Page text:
The yellow-headed blackbird has a range across the west from Lake Michigan, with a few coming into the Point Pelee area around Windsor. An inch larger than our most familiar red-winged blackbird, the adult male is all black with a brilliant yellow head and chest. Most distinctive is a white wing patch. The adult female has a more mottled yellow head and chest and does not show a wing patch.

The Almonte lagoon and Nature Trail sports an observation tower overlooking the fence and berm. The tower, named for its donor Al Potvin, was erected by MVFN several years ago and the nature trail leading to the tower is maintained regularly by MVFN members.

Having this excellent site and access trail in our area is of great value to local birders and others, and also has value for the local economy. In an economic study of the facility done in 2015 by MVFN member Cliff Bennett, a questionnaire was sent out all across Ontario through the ONTBIRDS network to gauge the dollar value of this magnetic draw of rare shorebirds and other birds coming in to rest and feed during migration. The results showed that during the year, 88 people had visited the lagoon, making a total of 265 visits. While in town, they spent over $4000 on gasoline, food and other shopping.  Today, the Lagoon and nature trail is regularly visited and reported on by the Ottawa birding network as well as local birders.

If you have not yet visited this facility, watch for MVFN’s series of September Open Houses at the Potvin Observation Tower. These will be held on four Wednesdays in September/October, details tba. From 3 to 5 P.M. on each of these days, an expert birder will be on site with a spotting scope to help you identify the lagoon’s visitors.

Submitted by Cliff Bennett, MVFN Past-President

 A female Yellow-headed blackbird. Photo source: Akiroqu Brust on free stock photo site: https://pixabay.com/en/female-yellow-headed-blackbird-1427772/

A female Yellow-headed blackbird. Photo source: Akiroqu Brust on free stock photo site: https://pixabay.com/en/female-yellow-headed-blackbird-1427772/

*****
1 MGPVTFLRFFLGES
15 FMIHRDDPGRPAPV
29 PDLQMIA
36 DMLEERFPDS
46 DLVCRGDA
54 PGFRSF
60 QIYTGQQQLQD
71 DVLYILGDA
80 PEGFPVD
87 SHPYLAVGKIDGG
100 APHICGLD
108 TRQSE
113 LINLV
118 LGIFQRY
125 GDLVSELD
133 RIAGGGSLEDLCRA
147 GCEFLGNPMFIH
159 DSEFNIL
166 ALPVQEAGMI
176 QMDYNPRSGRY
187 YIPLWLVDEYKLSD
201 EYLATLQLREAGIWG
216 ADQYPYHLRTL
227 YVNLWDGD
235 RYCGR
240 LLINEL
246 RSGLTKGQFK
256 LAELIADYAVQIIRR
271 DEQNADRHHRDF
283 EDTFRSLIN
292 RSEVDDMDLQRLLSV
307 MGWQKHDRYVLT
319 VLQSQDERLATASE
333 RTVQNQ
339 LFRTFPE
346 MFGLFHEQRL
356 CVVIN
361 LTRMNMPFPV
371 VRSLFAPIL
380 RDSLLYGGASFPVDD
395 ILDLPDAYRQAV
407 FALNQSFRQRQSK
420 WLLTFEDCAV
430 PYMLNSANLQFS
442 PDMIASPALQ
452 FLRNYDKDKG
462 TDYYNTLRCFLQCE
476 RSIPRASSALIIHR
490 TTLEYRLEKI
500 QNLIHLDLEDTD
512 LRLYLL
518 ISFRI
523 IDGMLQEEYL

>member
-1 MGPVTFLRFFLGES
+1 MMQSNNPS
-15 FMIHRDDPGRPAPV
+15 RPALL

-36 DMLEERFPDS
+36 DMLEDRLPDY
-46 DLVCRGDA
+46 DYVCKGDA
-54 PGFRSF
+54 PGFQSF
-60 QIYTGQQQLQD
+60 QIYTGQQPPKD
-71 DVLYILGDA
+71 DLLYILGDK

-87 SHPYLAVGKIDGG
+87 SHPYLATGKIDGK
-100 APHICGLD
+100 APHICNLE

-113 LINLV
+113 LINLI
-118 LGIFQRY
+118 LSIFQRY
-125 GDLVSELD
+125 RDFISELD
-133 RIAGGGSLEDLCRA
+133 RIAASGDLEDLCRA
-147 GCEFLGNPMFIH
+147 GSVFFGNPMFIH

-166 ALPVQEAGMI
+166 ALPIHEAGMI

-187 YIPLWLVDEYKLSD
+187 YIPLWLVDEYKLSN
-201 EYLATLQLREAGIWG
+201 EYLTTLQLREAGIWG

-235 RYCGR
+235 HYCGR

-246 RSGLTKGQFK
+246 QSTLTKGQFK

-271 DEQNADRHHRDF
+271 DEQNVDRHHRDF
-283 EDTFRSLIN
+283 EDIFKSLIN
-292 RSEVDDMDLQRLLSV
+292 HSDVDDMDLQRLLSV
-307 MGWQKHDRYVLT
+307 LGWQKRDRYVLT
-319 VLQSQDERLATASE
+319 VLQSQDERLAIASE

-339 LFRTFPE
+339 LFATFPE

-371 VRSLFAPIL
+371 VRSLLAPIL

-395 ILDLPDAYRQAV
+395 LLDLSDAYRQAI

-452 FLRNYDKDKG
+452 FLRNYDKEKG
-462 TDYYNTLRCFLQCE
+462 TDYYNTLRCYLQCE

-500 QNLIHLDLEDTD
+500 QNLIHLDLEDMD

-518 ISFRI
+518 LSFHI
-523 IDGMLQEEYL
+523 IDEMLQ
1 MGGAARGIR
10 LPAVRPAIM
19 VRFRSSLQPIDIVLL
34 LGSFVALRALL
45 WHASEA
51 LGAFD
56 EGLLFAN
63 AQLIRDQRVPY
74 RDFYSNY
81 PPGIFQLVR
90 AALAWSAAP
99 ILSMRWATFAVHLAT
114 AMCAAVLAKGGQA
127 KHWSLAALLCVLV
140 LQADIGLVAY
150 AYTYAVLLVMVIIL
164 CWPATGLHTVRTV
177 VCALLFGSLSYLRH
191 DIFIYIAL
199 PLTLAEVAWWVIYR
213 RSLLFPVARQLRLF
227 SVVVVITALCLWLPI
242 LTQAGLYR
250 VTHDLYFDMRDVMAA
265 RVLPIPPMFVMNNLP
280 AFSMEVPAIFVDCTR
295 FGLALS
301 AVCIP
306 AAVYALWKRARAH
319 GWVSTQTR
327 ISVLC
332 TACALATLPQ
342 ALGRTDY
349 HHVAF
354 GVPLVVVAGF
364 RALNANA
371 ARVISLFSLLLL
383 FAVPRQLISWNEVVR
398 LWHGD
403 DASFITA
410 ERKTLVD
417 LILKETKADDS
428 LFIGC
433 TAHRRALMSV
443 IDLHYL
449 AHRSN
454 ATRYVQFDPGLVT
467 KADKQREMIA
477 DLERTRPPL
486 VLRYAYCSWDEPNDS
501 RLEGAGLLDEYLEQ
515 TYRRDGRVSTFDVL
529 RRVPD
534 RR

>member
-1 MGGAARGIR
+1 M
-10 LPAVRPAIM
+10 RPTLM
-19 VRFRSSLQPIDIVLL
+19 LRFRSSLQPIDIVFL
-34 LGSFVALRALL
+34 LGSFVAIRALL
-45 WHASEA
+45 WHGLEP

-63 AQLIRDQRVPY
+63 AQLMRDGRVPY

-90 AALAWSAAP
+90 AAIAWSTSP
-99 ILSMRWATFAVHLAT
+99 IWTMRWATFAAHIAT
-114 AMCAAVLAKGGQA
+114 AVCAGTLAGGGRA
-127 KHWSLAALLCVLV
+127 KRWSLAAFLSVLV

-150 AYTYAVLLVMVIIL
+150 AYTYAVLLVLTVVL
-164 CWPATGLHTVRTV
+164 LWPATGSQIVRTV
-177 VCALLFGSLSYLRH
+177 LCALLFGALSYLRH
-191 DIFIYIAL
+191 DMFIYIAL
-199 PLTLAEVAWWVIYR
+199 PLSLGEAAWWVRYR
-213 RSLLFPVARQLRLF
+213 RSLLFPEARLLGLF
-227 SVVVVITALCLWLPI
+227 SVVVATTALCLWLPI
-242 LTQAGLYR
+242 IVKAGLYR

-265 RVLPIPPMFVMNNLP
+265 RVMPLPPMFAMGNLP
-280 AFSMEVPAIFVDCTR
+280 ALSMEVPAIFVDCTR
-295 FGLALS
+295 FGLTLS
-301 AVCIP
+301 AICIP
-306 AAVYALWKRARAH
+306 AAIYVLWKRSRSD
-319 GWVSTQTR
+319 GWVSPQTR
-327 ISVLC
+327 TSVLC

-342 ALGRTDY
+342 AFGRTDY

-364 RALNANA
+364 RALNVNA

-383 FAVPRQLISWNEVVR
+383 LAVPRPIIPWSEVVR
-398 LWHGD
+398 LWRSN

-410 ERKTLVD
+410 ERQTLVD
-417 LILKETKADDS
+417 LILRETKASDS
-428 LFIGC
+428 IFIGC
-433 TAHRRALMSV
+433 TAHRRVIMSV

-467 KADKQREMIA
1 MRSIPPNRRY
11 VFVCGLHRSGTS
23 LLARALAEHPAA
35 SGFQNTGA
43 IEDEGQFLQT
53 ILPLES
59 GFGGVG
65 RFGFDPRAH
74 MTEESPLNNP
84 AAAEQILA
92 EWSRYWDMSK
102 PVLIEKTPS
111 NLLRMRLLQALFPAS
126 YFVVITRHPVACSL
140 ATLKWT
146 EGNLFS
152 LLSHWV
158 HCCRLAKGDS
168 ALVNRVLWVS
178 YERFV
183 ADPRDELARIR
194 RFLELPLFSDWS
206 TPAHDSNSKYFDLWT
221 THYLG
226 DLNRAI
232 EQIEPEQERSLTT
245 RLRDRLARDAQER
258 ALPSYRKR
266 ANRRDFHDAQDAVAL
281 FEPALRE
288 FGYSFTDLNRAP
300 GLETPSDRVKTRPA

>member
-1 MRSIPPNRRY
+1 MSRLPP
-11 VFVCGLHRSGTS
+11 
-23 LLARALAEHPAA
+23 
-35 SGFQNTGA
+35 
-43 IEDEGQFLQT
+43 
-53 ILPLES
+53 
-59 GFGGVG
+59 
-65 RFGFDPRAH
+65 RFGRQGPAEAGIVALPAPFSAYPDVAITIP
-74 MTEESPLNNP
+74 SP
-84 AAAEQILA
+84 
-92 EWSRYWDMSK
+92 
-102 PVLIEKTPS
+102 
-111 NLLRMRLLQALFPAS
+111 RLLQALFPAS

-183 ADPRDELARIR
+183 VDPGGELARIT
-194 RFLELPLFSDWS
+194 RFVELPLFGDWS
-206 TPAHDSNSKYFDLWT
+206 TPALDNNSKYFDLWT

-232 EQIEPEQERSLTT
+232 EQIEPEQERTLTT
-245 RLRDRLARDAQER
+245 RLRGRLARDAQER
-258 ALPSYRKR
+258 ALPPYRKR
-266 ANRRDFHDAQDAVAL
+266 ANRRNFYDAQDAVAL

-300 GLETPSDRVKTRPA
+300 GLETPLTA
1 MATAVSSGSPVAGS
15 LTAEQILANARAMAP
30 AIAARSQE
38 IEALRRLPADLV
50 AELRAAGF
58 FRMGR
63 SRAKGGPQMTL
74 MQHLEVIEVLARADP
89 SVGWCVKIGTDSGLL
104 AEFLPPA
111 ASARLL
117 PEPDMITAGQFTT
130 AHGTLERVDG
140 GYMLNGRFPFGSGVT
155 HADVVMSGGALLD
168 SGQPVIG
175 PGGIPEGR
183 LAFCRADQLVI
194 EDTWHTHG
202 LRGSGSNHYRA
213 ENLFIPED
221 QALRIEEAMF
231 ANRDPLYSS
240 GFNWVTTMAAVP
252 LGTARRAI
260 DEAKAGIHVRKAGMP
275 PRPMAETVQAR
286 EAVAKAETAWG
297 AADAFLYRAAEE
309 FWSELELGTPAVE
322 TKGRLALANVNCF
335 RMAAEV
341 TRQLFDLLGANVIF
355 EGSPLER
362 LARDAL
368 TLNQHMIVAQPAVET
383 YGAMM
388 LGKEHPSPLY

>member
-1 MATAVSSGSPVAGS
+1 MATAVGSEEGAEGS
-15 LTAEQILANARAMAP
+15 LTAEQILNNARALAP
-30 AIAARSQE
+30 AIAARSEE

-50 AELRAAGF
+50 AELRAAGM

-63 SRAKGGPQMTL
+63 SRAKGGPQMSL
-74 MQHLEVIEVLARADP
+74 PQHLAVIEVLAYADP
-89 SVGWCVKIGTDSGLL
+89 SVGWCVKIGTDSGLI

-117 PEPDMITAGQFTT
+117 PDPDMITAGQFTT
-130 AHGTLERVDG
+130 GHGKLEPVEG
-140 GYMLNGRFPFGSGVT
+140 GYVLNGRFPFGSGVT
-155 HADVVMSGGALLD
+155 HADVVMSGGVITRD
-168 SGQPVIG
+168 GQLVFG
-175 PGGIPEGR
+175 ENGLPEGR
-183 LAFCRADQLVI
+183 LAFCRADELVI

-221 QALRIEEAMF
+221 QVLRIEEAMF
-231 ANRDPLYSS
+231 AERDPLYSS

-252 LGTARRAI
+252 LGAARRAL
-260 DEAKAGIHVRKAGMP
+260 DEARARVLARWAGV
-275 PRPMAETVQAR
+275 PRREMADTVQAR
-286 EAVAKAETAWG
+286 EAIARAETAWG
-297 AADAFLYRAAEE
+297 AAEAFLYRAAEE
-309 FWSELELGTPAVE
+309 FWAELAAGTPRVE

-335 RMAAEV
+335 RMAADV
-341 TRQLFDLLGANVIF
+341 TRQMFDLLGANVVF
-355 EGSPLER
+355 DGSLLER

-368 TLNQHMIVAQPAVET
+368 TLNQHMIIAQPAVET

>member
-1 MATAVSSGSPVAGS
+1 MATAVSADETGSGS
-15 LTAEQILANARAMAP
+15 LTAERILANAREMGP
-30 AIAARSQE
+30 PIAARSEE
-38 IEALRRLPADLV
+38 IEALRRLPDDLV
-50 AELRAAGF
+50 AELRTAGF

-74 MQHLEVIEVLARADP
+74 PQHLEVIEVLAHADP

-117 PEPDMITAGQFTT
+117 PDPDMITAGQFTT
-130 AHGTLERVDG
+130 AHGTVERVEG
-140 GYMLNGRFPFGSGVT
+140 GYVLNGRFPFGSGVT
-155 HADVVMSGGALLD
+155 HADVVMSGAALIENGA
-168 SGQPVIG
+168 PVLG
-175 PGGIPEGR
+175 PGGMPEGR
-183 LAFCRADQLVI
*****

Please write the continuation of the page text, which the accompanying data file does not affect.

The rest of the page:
Photographed August 13th on the mudflats in the distance, a positive ID was later made of a rare Yellow-headed blackbird, a male juvenile. Photo by Mark Gawn.

A juvenile male yellow-headed blackbird photographed August 13th from the observation tower. The bird was in the distance on the mudflats; a positive ID was later made. Photo by Mark Gawn.

 

Now (August 19), a week later rain has flooded the area; but last week the exposed mudflats were teeming with birds, including the rare yellow-headed blackbird. Photo Pauline Donaldson

Nearly a week later (August 19), rain has flooded the area, but on August 13, 2016 the exposed mudflats of the Almonte lagoons were teeming with birds, including the rare yellow-headed blackbird. Photo Pauline Donaldson

At the lagoons a platform provides views across the berm, and a place to set up a tripod or spotting scope. Photo Pauline Donaldson

At the lagoons a platform provides views across the berm, and a place to set up a tripod or spotting scope.

 

IMG_7959 (1280x960)

On Ramsay Concession 8, across the road from and just past Auld Kirk cemetery, a yellow sign marks the entrance to a short, easy nature trail out to the lagoons and the Potvin Observation Tower. Photos by Pauline Donaldson

On Ramsay Concession 8, across the road from and just past Auld Kirk cemetery, a yellow sign marks the entrance to a short, easy nature trail out to the lagoons and the Potvin Observation Tower. Photos by Pauline Donaldson

 

 

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FULL-SIZED  CALENDAR WITH DETAILS

MVFN natural history talks:  7:30 pm on third Thursdays of Jan, Feb, March, April,  Sept, Oct, and Nov at Almonte United Church, 106 Elgin St. Almonte ON. All welcome! Non-members $5.